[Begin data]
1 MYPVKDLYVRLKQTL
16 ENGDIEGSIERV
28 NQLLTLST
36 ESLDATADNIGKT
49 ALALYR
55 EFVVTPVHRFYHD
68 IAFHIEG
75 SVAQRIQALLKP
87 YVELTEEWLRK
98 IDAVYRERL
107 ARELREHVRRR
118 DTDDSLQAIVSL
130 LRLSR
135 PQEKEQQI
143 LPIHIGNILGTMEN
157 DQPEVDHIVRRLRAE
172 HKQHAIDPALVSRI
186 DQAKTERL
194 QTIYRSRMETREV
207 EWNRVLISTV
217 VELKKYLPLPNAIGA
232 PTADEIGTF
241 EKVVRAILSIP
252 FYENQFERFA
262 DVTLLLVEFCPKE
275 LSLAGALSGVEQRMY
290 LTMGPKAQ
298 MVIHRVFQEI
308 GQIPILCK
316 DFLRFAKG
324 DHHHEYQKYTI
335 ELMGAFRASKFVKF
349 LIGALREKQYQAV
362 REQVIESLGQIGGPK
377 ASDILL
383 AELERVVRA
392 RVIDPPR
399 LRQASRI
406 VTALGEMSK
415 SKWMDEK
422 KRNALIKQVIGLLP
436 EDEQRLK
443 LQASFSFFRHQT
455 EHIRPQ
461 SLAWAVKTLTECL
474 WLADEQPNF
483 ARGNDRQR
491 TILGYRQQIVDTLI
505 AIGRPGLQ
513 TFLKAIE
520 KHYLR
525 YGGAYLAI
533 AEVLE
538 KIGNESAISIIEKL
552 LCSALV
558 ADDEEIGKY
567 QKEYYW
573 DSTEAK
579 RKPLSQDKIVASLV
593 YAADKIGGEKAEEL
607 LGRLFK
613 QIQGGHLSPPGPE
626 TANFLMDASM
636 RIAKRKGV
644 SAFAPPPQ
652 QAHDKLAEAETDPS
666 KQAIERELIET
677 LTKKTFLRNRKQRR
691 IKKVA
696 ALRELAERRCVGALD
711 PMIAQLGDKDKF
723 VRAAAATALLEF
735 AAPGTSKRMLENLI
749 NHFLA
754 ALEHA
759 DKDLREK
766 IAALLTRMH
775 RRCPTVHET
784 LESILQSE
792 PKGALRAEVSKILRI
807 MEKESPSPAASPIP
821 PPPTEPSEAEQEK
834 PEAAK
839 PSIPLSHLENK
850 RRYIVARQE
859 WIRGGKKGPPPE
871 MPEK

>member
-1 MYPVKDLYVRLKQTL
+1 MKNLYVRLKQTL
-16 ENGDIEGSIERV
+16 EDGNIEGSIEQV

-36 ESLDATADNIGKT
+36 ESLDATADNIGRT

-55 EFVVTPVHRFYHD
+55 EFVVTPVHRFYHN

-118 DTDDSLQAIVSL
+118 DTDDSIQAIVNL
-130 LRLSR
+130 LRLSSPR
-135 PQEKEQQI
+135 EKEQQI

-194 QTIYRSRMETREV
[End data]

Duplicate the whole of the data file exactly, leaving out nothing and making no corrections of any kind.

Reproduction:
1 MYPVKDLYVRLKQTL
16 ENGDIEGSIERV
28 NQLLTLST
36 ESLDATADNIGKT
49 ALALYR
55 EFVVTPVHRFYHD
68 IAFHIEG
75 SVAQRIQALLKP
87 YVELTEEWLRK
98 IDAVYRERL
107 ARELREHVRRR
118 DTDDSLQAIVSL
130 LRLSR
135 PQEKEQQI
143 LPIHIGNILGTMEN
157 DQPEVDHIVRRLRAE
172 HKQHAIDPALVSRI
186 DQAKTERL
194 QTIYRSRMETREV
207 EWNRVLISTV
217 VELKKYLPLPNAIGA
232 PTADEIGTF
241 EKVVRAILSIP
252 FYENQFERFA
262 DVTLLLVEFCPKE
275 LSLAGALSGVEQRMY
290 LTMGPKAQ
298 MVIHRVFQEI
308 GQIPILCK
316 DFLRFAKG
324 DHHHEYQKYTI
335 ELMGAFRASKFVKF
349 LIGALREKQYQAV
362 REQVIESLGQIGGPK
377 ASDILL
383 AELERVVRA
392 RVIDPPR
399 LRQASRI
406 VTALGEMSK
415 SKWMDEK
422 KRNALIKQVIGLLP
436 EDEQRLK
443 LQASFSFFRHQT
455 EHIRPQ
461 SLAWAVKTLTECL
474 WLADEQPNF
483 ARGNDRQR
491 TILGYRQQIVDTLI
505 AIGRPGLQ
513 TFLKAIE
520 KHYLR
525 YGGAYLAI
533 AEVLE
538 KIGNESAISIIEKL
552 LCSALV
558 ADDEEIGKY
567 QKEYYW
573 DSTEAK
579 RKPLSQDKIVASLV
593 YAADKIGGEKAEEL
607 LGRLFK
613 QIQGGHLSPPGPE
626 TANFLMDASM
636 RIAKRKGV
644 SAFAPPPQ
652 QAHDKLAEAETDPS
666 KQAIERELIET
677 LTKKTFLRNRKQRR
691 IKKVA
696 ALRELAERRCVGALD
711 PMIAQLGDKDKF
723 VRAAAATALLEF
735 AAPGTSKRMLENLI
749 NHFLA
754 ALEHA
759 DKDLREK
766 IAALLTRMH
775 RRCPTVHET
784 LESILQSE
792 PKGALRAEVSKILRI
807 MEKESPSPAASPIP
821 PPPTEPSEAEQEK
834 PEAAK
839 PSIPLSHLENK
850 RRYIVARQE
859 WIRGGKKGPPPE
871 MPEK

>member
-1 MYPVKDLYVRLKQTL
+1 MKNLYVRLKQTL
-16 ENGDIEGSIERV
+16 EDGNIEGSIEQV

-36 ESLDATADNIGKT
+36 ESLDATADNIGRT

-55 EFVVTPVHRFYHD
+55 EFVVTPVHRFYHN

-118 DTDDSLQAIVSL
+118 DTDDSIQAIVNL
-130 LRLSR
+130 LRLSSPR
-135 PQEKEQQI
+135 EKEQQI

-194 QTIYRSRMETREV